It is always amazing fun to get to snorkel with a sea turtle or a sting ray but the folks who posted this video from an April Belize snorkel dive must have felt especially blessed. The sea turtle they found seems to absolutely love humans.  He simply won’t go away. And meanwhile, a virtual “flock” of stingrays also seem intent on sticking around.

The fact that we have so many different water sports out on Adventure Island means that no matter what the weather in Belize is like on a given day, there are always some of the sports that are perfectly suited for those conditions.

 If the winds are blowing but the surf isn’t up, the conditions are ideal for windsurfing and kiteboarding. If the surf is up but the wind is calm, it’s ideal for surfing, kayak surfing, and stand-up paddleboard surfing. If both the wind and surf are down, those are perfect conditions for sea kayaking, snorkeling and diving.

On Long Caye, we’re blessed to have easy access to a long list of incredible sites for snorkel diving. One of our nearby favorites we call The Channel. Come on, slip out of your mental sea kayak for a minute and join us for a snorkeling adventure!

Below is a map of our top 10 snorkel sites. You can see how close they are to our adventure center. That kind of close proximity and variety is one of the many things that sets our resort apart from the rest.
Belize snorkel map

You can snorkel right from our shore by swimming to nearby snorkel spots, or use our kayaks to access even more areas. In the photo above, 10 spots that we explore each week are shown and listed here:

1. Practice Reef. This is where we conduct our snorkel orientations and where we also go night snorkeling. Our most accessible reef, you can walk or swim to it, and much of the surrounding sand at this patch reef is only about 3 feet deep, so you can stand up right next the coral whenever you need a break.

2. The Aquarium. Just a 1/2 mile paddle away, this is our favorite snorkel. A very shallow reef, you can stand up all around this beautiful patch reef. Most of the incredible snorkel images on this site are taken here.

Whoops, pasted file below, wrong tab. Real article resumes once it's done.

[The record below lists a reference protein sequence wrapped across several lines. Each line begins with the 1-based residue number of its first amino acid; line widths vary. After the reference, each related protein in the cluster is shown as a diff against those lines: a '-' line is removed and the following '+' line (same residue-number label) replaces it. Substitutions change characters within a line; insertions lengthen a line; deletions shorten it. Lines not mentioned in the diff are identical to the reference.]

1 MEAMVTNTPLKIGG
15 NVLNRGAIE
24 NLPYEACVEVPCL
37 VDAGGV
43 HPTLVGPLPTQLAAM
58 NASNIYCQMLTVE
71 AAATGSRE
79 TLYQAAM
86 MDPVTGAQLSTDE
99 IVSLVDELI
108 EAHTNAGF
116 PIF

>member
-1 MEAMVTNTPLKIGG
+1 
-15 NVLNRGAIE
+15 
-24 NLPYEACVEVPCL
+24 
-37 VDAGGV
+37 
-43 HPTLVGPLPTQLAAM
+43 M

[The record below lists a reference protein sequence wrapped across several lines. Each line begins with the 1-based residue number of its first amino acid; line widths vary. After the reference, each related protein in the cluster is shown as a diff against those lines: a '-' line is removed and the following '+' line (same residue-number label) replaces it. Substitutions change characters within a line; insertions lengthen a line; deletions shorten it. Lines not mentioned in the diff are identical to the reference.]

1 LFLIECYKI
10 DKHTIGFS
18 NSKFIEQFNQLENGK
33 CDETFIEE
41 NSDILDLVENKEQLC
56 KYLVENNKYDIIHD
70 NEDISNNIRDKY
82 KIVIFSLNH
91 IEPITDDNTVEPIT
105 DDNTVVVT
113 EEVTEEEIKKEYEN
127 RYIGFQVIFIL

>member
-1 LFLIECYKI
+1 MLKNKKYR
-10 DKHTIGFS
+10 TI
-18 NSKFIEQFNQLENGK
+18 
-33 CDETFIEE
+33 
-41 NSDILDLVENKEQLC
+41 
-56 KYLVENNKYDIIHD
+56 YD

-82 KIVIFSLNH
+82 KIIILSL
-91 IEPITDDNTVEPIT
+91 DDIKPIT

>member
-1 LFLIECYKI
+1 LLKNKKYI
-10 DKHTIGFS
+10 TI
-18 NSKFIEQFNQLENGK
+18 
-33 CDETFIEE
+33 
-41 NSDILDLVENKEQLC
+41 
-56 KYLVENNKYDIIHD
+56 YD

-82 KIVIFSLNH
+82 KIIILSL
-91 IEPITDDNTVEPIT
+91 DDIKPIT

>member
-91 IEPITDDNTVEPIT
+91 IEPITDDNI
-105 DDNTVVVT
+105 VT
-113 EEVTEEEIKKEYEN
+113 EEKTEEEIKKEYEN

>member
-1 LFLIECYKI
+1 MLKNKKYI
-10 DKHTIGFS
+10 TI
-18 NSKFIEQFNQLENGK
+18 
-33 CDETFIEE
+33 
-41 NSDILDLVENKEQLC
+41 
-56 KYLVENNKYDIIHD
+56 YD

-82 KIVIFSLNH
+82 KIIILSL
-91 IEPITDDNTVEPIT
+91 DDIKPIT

3. Dado’s Reef. This reef is just a swim away. It is quite deep in places. One of the most beautiful snorkel spots you will ever see.

4. The Horseshoe. This nearby reef is accessed by kayak, although for a longer swim you can also swim there with a safety kayaker joining you. It is just over 1/2 mile from our island. This is usually our first paddle/snorkel, where you paddle to a patch, tie your boat up to the guide’s boat, and jump out WITHOUT tipping over (we teach you to do this.)

5. The Wall. When the conditions are right we swim to this famous Belize dive site. This entire snorkel is over your head, and conditions have to be calm. Here we can see huge loggerhead turtles swimming right in front of us!

6. The Cut. Here we swim from the southern end of the island along the barrier reef of the atoll from the inside. We cut through the boat channel, and return on the outside of the reef. A fantastic, long exploratory snorkel.

7. Snorkel Around the Island. We often swim almost all the way around, and the outside of the island is the best. We are not as far out as The Wall snorkel, the coral and parrot fish here are amazing!

8. The Channel. We paddle out to a deep patch reef between Long and Northeast Cayes. Huge schools of fish, black grouper and spotted eagle rays are seen almost every time!

9. Northeast Caye. There are several areas of reef over near this caye that we like to paddle to. A fairly deep snorkel, it’s nice to have your boat to hang on to if you need extra flotation. This is a gorgeous area.